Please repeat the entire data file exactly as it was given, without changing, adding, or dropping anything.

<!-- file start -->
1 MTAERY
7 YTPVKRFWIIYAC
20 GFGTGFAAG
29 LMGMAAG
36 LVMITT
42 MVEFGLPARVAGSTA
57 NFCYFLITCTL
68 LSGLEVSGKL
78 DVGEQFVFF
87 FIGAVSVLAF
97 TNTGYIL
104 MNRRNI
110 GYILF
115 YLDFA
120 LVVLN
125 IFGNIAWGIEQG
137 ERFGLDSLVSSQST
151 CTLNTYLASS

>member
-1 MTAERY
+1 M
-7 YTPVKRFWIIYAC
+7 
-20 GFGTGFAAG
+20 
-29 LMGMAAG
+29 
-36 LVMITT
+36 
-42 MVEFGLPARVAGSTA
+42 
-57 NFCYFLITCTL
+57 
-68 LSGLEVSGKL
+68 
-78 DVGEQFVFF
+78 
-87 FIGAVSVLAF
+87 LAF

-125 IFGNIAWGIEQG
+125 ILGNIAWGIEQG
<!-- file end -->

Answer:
1 MTAERY
7 YTPVKRFWIIYAC
20 GFGTGFAAG
29 LMGMAAG
36 LVMITT
42 MVEFGLPARVAGSTA
57 NFCYFLITCTL
68 LSGLEVSGKL
78 DVGEQFVFF
87 FIGAVSVLAF
97 TNTGYIL
104 MNRRNI
110 GYILF
115 YLDFA
120 LVVLN
125 IFGNIAWGIEQG
137 ERFGLDSLVSSQST
151 CTLNTYLASS

>member
-1 MTAERY
+1 M
-7 YTPVKRFWIIYAC
+7 
-20 GFGTGFAAG
+20 
-29 LMGMAAG
+29 
-36 LVMITT
+36 
-42 MVEFGLPARVAGSTA
+42 
-57 NFCYFLITCTL
+57 
-68 LSGLEVSGKL
+68 
-78 DVGEQFVFF
+78 
-87 FIGAVSVLAF
+87 LAF

-125 IFGNIAWGIEQG
+125 ILGNIAWGIEQG